Posted at 8:00 a.m.
What if we carried out a project that would set an example in terms of greenhouse gas (GHG) reduction for the schools we will build in the future, but also for this generation educated in this building? This is what the team of the firm gbi experts-advisers said to itself with the Curé-Paquin school, in Saint-Eustache, which welcomed its first students in 2019-2020. But it takes two to tango! Fortunately, his client, the Seigneurie-des-Mille-Îles school service centre, was enthusiastic about the idea. This school became the first carbon neutral school in Canada. These efforts have paid off: last fall, gbi received the Building Excellence Award and the Engineering Award for a Better Canada for this project at the Canadian Consulting Engineering Awards.
Creativity to lower costs
How does a school become carbon neutral? “First, you should know that many commercial and institutional buildings still run on fossil fuels in Quebec because they are less expensive, but our job is to find innovative solutions that make it possible to mitigate the increase in costs when we switch to electricity”, explains Maxime Boisclair, mechanical engineer, director, sustainable development, at gbi.
For example, this school has installed a geothermal system, solar panels and a thermal accumulator to reduce the demand for power during peak periods, and therefore the electricity bill. The windows have also been strategically placed on the south side so that the interior of the building is heated by the sun’s rays to compensate for some of the thermal losses. Lighting is provided by light-emitting diodes (LEDs) which consume very little power.
Thanks to its efficiency, the building makes it possible to reinject a little energy into the Hydro-Québec network. This compensates for the low GHG emitted by hydroelectricity and solar panels.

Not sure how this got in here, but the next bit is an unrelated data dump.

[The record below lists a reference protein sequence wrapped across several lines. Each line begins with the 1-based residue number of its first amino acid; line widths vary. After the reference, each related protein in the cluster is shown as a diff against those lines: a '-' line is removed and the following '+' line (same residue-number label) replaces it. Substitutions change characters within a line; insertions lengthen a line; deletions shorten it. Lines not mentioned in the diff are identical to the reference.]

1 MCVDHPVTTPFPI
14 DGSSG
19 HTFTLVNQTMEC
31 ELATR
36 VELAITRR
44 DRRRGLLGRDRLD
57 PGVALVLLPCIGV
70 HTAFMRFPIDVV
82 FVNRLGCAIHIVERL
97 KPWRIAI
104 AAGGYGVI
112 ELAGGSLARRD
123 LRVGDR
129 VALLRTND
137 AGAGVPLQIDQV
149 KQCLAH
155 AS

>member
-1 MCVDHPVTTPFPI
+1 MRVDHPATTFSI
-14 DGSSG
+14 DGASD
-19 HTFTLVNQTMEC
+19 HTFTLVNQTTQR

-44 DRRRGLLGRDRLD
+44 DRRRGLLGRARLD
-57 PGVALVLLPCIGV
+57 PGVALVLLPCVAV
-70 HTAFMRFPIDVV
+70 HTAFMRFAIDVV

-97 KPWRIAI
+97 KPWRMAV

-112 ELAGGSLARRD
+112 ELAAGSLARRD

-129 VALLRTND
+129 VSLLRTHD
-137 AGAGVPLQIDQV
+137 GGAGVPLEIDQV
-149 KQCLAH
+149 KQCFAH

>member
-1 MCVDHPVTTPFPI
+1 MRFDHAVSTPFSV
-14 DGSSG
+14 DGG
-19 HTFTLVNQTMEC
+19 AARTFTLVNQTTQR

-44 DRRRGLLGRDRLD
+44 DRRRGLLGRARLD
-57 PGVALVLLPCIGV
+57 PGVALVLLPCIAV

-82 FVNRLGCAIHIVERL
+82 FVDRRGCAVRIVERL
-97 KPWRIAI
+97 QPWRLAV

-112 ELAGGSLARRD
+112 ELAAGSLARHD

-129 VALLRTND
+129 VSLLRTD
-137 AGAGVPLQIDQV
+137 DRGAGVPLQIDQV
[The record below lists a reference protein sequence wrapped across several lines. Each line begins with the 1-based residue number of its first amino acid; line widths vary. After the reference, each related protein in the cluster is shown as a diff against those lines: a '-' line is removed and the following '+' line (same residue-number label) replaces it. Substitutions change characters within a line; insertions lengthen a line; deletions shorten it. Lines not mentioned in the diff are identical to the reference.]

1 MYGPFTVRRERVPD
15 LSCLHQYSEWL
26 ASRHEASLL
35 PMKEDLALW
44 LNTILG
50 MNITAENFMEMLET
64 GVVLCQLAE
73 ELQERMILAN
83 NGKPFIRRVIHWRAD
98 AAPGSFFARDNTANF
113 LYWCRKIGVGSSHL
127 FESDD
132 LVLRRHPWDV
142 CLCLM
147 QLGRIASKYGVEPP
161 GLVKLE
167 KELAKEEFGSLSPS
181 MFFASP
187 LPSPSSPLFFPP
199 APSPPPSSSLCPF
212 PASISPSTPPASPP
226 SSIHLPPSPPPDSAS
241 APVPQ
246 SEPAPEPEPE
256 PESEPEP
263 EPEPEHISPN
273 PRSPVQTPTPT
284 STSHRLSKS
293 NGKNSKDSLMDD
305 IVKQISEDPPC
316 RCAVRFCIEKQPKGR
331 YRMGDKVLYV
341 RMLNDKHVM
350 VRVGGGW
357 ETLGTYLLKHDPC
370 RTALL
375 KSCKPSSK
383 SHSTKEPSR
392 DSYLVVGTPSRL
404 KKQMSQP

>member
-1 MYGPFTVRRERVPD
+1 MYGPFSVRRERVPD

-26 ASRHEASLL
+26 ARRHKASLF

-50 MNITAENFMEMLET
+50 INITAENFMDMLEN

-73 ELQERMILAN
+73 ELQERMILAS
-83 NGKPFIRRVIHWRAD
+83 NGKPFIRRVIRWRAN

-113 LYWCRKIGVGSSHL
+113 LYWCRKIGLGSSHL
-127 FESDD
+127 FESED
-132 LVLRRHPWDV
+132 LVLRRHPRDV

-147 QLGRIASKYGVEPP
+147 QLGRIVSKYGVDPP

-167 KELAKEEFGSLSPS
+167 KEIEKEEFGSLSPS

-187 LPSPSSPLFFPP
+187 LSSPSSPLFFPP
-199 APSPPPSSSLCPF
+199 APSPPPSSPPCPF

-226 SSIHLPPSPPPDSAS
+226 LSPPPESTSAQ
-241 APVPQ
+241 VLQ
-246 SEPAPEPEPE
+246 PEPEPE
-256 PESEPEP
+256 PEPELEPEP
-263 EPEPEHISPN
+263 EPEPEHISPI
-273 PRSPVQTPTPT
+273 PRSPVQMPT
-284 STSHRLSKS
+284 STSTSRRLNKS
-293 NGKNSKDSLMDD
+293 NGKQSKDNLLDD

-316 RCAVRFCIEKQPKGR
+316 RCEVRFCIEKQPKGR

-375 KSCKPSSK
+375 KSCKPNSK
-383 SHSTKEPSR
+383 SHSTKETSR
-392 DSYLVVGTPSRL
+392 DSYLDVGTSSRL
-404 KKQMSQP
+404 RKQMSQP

Maxime Boisclair, mechanical engineer, director, sustainable development, at gbi
“This school is now a model that we offer to our clients in the educational environment, but also in the commercial and private sectors,” says Serge Beaudoin, president of gbi. And we keep going further. At the moment, the big challenge is to create energy transfer loops between the different buildings in a district. This is what we will do at Royalmount. »
Transform calls for tenders?
For more innovative projects to see the light of day in our increasingly complex world, it is ideally necessary that this will appear in the calls for tenders, according to Bernard Bigras, president of the Association of consulting engineering firms – Quebec.
“Everything comes from the client,” he says.
He is also of the opinion that the rule of the lowest bidder should be eliminated.
Doing what costs less does not add value.
Bernard Bigras, President of the Association of Consulting Engineering Firms – Quebec
He even dares to dream further. “We see more and more international calls for projects rather than calls for tenders that ask firms to find solutions that are truly adapted to the needs of the organization. We are then talking more about design thinking, with a lot of work done upstream to clearly define the needs. This is the key to innovation. »
The Association of Consulting Engineering Firms – Quebec is therefore impatiently waiting for Minister Sonia LeBel to table Quebec’s public procurement strategy in February, which will be accompanied by a bill.
Taking a clear turn towards innovation could have positive impacts on different levels. “While there is a labor shortage, several surveys tell us that it is the challenges to be met that motivate young school leavers to accept a job,” adds Bernard Bigras. Then, better designed and more energy efficient projects end up paying off financially and socially. Everyone will benefit if Quebec decides to innovate more. »